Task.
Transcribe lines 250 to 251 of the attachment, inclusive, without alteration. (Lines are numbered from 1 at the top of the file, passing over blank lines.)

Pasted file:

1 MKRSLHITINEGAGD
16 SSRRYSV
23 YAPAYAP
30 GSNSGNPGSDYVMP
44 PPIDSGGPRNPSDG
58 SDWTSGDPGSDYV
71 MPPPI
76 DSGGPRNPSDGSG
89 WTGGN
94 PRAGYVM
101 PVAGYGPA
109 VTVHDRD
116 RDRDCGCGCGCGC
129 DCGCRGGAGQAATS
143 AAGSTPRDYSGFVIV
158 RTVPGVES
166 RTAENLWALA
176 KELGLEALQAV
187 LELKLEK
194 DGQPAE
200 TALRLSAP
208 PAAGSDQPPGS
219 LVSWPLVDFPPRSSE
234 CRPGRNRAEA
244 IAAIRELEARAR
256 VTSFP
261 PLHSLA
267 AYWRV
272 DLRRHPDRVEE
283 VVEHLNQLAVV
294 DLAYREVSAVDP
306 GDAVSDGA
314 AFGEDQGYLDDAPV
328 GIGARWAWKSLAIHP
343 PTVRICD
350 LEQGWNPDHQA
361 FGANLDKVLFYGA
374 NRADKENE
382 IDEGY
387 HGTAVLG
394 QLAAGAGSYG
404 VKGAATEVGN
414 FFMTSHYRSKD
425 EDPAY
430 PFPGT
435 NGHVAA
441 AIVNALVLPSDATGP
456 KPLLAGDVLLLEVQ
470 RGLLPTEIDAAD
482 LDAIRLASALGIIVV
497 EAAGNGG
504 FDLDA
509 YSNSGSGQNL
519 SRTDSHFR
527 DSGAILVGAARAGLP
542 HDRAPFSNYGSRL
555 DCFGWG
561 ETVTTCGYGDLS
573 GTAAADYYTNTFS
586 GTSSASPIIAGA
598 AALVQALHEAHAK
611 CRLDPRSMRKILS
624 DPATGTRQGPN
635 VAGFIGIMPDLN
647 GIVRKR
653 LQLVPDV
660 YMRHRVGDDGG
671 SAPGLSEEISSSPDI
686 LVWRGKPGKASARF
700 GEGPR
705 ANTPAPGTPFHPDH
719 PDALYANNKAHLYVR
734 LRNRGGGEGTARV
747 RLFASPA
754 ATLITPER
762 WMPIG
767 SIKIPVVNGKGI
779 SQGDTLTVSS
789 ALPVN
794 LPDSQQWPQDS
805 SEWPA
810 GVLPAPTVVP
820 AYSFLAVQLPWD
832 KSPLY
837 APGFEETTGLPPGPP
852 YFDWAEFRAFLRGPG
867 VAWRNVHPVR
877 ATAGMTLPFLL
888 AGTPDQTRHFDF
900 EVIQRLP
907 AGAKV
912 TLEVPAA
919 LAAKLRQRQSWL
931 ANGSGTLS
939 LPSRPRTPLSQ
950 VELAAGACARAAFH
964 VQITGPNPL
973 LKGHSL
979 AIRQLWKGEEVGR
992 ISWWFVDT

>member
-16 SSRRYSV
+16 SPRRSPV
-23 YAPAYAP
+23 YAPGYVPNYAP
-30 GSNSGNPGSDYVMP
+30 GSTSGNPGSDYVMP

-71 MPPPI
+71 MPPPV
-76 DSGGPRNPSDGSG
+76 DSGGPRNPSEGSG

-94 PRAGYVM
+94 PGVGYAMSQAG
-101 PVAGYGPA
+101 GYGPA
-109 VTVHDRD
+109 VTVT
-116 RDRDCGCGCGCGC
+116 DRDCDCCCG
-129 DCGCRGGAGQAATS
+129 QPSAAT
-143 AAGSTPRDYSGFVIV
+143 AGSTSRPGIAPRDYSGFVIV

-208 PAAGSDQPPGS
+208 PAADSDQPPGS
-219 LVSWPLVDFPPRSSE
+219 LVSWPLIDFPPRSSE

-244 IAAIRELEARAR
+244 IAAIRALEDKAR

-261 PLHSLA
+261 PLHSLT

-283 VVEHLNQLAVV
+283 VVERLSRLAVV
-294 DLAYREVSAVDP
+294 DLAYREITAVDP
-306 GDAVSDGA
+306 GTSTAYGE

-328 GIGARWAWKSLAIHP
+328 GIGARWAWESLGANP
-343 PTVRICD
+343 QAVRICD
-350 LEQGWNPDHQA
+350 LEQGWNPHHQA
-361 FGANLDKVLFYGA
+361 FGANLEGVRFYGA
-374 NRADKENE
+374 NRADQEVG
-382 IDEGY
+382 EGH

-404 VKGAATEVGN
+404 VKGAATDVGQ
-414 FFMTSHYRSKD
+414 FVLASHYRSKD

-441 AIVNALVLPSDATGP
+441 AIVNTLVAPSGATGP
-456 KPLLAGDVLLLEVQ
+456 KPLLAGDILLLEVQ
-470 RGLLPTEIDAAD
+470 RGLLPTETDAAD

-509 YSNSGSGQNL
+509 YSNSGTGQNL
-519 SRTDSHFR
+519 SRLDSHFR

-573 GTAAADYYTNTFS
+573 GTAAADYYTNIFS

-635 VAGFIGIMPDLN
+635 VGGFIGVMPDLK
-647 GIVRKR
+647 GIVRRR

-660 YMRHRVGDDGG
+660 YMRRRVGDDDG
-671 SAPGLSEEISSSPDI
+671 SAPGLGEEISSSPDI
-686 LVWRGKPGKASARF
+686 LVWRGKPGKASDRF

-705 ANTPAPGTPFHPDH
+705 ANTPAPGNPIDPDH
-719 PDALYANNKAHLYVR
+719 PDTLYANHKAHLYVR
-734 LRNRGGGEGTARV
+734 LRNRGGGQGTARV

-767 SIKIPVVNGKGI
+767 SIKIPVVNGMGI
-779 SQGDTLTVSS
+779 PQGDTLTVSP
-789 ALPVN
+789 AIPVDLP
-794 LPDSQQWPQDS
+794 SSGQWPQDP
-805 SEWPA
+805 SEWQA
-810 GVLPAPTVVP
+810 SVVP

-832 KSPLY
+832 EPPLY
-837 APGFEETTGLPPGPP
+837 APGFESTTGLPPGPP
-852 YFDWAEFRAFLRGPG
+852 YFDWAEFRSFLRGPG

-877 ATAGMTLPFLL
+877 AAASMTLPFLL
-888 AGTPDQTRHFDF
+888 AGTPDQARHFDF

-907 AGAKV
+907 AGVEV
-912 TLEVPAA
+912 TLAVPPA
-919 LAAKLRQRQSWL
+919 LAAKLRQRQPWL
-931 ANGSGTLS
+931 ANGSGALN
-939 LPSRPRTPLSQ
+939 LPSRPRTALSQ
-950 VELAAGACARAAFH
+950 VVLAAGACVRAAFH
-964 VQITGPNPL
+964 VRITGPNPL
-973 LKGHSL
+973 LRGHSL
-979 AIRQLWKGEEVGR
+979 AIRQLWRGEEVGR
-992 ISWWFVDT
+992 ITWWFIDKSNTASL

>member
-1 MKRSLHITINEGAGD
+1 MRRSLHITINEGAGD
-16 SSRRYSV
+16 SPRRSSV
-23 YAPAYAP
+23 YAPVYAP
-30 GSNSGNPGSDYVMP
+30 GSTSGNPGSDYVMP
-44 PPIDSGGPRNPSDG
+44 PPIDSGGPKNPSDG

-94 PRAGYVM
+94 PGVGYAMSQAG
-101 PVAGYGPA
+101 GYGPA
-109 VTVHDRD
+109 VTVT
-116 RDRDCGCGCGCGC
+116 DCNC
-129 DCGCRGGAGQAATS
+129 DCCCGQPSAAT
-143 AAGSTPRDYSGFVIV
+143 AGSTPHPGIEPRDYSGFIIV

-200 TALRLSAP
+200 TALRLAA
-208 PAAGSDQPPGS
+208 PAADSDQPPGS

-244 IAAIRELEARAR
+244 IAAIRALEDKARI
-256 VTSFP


+208 PAADSDQPPGS

-244 IAAIRELEARAR